If you know anything about our family, then you are aware we did not expect to adopt from foster care — we were foster parents focused on family preservation & permanency. You probably also know that we are full swing into our next big transitional moment as a result of becoming a family in the ways that we did — which means we've been working nonstop for the past month to sell our house and move. You've seen fragments of this play out on social media with some additional context last week.
Well, the work is done. The house is listed. Open house is tomorrow. And the before/after photos are here. But before I go there, I want to go somewhere else for a minute.
On this concept of home.
For those of us who did not grow up in safe homes, creating one as an adult finding my way, then as a parent responsible for the lives of little ones whom also come from hard places will be my life's work. A lot has transpired in a short 4 years here, and my body memory and mind have to work overtime to sync it all while evolving as a person, parent, partner, someone on my own healing journey. I lived in over 30 homes before feeling like I actually created a home, this one:
Our first home as a couple with our dogs. It was 650 square feet with pink carpet, pink flower boxes and pink shutters - it looked like a candy shop and felt magical. We rented there while deepening our love for one another and firming up plans for the future. It's also the place we began the paperwork to become emergency foster parents - a 2 year process.
We gutted it without permission and when we moved out the owners, who'd inherited the property and felt it was a burden, were not angry at the beautiful hardwood floors we unearthed and polished, the built-in bookshelves & closets we added, the stripped floral wallpaper and freshly painted walls. We were clearly nesting for something bigger.
Bigger came in the form of our current home in the summer of 2014 (seen below). Nestled alongside a salt marsh a few miles outside a major city, we fell in love with the proximity, the huge master bedroom and the view of the ocean off the second story deck. We envisioned creating a nurturing home with a revolving door for kids in transition. The plan was to live here a few years while I fixed up my credit, changed careers, we'd start fostering and work toward getting pregnant. We nailed 75% of that.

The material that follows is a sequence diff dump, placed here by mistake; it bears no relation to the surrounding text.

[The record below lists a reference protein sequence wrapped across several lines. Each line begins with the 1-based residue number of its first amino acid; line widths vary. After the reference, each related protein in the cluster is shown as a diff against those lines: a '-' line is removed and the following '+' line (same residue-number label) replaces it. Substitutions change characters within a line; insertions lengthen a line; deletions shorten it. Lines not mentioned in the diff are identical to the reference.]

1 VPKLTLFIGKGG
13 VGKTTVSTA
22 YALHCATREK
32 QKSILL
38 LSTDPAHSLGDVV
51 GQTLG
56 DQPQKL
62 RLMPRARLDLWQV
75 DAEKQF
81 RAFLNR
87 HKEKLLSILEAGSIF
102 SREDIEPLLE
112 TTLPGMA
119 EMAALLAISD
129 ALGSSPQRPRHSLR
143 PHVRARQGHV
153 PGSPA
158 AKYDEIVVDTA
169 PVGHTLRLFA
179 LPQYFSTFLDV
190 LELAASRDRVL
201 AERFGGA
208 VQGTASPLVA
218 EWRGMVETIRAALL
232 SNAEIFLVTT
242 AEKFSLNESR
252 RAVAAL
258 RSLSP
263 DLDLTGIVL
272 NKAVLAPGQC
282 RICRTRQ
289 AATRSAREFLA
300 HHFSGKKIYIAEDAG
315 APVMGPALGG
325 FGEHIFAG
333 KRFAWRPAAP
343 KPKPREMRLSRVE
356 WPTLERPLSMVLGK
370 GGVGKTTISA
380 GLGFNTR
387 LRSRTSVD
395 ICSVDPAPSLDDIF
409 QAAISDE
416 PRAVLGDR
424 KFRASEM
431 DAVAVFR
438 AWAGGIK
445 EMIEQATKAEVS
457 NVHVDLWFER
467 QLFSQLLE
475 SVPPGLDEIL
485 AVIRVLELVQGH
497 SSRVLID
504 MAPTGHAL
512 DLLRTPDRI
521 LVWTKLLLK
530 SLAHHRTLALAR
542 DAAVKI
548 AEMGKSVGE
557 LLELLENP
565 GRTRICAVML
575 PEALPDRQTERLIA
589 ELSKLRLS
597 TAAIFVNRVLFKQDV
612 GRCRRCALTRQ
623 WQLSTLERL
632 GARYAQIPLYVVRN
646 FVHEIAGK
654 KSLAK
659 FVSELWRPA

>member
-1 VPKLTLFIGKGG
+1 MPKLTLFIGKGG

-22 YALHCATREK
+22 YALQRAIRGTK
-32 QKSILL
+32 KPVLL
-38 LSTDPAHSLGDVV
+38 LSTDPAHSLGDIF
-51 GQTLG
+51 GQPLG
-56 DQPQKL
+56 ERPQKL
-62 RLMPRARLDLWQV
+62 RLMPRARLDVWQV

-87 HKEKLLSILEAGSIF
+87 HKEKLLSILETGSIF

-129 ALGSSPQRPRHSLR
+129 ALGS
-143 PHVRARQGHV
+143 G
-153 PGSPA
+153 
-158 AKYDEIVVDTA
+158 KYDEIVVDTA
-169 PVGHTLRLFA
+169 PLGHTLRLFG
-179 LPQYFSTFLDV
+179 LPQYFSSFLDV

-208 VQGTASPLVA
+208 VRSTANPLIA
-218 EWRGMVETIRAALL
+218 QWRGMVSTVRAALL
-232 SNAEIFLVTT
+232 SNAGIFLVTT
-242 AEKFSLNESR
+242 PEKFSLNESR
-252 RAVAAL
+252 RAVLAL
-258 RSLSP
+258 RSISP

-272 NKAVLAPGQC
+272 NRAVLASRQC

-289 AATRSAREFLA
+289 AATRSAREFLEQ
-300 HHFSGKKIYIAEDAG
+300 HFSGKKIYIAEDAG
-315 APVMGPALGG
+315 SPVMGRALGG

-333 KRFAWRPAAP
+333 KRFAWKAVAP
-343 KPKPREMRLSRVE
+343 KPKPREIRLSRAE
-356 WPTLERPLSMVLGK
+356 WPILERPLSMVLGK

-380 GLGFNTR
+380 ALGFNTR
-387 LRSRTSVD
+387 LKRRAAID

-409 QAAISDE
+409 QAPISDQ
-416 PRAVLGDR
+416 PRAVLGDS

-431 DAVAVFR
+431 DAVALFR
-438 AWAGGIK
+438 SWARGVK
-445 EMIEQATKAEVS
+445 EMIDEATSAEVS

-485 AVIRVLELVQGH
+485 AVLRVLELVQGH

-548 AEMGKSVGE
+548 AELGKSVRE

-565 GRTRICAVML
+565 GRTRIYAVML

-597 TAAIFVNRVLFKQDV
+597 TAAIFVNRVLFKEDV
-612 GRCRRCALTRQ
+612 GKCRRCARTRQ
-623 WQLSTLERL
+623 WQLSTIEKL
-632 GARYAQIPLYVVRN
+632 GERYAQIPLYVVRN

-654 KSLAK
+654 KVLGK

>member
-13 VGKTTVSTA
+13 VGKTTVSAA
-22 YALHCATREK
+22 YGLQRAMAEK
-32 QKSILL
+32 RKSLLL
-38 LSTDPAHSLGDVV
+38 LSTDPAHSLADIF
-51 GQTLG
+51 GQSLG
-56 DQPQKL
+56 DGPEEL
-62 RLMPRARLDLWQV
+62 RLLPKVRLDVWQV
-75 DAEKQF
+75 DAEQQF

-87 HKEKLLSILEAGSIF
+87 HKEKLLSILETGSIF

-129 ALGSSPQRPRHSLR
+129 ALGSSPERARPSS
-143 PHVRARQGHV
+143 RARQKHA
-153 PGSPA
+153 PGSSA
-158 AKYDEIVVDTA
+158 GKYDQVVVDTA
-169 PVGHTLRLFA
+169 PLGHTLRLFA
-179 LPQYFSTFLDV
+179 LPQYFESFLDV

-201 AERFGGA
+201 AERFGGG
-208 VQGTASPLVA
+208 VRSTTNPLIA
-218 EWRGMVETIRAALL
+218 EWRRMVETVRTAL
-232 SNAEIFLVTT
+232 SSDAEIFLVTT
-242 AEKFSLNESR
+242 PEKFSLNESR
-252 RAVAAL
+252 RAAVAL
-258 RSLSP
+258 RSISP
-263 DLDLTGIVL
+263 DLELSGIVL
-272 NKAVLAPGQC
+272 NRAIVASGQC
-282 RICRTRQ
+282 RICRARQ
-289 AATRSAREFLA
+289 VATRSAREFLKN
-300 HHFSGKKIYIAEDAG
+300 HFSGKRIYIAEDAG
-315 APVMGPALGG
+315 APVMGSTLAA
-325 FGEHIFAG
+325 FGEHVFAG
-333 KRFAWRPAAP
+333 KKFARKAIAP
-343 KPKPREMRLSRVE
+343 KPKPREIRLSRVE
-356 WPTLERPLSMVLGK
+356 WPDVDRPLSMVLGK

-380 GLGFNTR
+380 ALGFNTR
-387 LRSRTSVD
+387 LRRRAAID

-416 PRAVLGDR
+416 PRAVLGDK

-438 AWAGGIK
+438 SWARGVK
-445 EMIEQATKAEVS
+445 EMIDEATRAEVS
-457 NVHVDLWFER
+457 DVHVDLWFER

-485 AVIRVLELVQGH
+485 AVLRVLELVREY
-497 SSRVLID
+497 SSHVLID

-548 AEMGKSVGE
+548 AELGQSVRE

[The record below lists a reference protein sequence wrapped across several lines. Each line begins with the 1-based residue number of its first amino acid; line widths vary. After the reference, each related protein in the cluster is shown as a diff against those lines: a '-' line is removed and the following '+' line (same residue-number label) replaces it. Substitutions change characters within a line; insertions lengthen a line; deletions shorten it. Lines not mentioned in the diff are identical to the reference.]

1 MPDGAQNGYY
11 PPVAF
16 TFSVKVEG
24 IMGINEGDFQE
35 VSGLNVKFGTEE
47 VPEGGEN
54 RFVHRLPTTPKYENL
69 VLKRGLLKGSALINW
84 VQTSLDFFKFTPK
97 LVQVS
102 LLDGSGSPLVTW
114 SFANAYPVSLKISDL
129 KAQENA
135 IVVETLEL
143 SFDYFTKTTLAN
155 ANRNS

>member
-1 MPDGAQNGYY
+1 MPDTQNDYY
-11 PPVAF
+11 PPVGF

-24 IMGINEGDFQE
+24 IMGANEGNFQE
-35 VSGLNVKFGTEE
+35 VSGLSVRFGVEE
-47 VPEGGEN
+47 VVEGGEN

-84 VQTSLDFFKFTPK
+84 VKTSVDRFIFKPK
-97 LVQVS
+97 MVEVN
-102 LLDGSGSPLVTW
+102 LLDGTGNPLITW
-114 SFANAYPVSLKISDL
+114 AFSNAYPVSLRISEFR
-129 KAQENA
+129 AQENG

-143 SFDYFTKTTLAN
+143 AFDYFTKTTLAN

And there's this, as I've spent much time now reflecting (in therapy and while painting, of course) on how we got to where we are.
When you become connected to families involved with foster care, you find yourself in the mix of competing needs playing out in real time. Families made up of human beings — children and their parents — whose lives are mixed up with the complicated socioeconomic, spiritual, emotional, psychological and physical layers of multi-generational transmissions of trauma. Folks whom, for one reason or a million others, often lack access to the resources that would lift families out of that cycle; equity, safe and secure housing, transportation, nutritional food, food security, career opportunities, a reformed criminal justice system, quality education, a community of support, mentorship opportunities, quality medical and mental health providers, and an invested government, to name a few. The system is not designed to help families stay together. Add to that, folks are up against the bureaucracies charged both with protecting parents' rights and keeping kids safe — the latter of which often gets short-changed for the former. It's complicated and unjust more often than not any way you slice it. Anyone who argues otherwise is not confronting their own privilege in America.
So in 2014, after we had just moved into our new home, when the department asked us to consider fostering long-term the youngest child in a sibling group of 4, a newborn, we thought deeply about what role we might play at the onset of his life. Which is to say, we considered the resources we could offer in the earliest days of his developing body and mind. We also knew there was a very good chance he would not be returning to his mom. At a time in our own lives when we were only set up to foster school-age kids for the weekend, I cannot say what compelled us to say yes, except to acknowledge openly that we were very aware that this kid, now our 3 1/2 year old son, had the right to a life not available to his 3 older siblings which we believed we were resourced to offer, and we simply could not morally, ethically or emotionally turn away.
Just as we could not walk away when they called again 2 weeks later to ask if we'd consider fostering his 2 year old brother.
Just as we could not walk away when the boys needed permanency and we inched toward adoption.
Just as we could not walk away the next summer, when the boys' big brother and sister were kicked out of their foster home.
Just as we could not walk away the summer after, when we made the choice to adopt our daughter.
2014. 2015. 2016. 2017. 2018.
We haven't stopped running a marathon inside a marathon in all that time.
Now a transracial family of 5, headed by two white moms — 1 full-time working parent out of the house, 1 full-time parent working from home and 3 kiddos who are not neurotypical; 3, 5, 9 — our most important job right now as the parents steering this ship is to leave this house we've turned into our home and move somewhere safer with a neighborhood school system that can serve the unique needs of all our kiddos, and where we can have more day-to-day friends and family support. A lot has to happen in a short period of time in order to sell, buy and move.
So, after 3 ridiculous weeks of sanding, scraping, hammering, building, packing, purging and painting non-stop (thanks to Sherwin Williams), without further adieu, I bring you the before and after of a house that shined up real nice.
Thanks for witnessing the unfolding of all this and cheering us on along the way.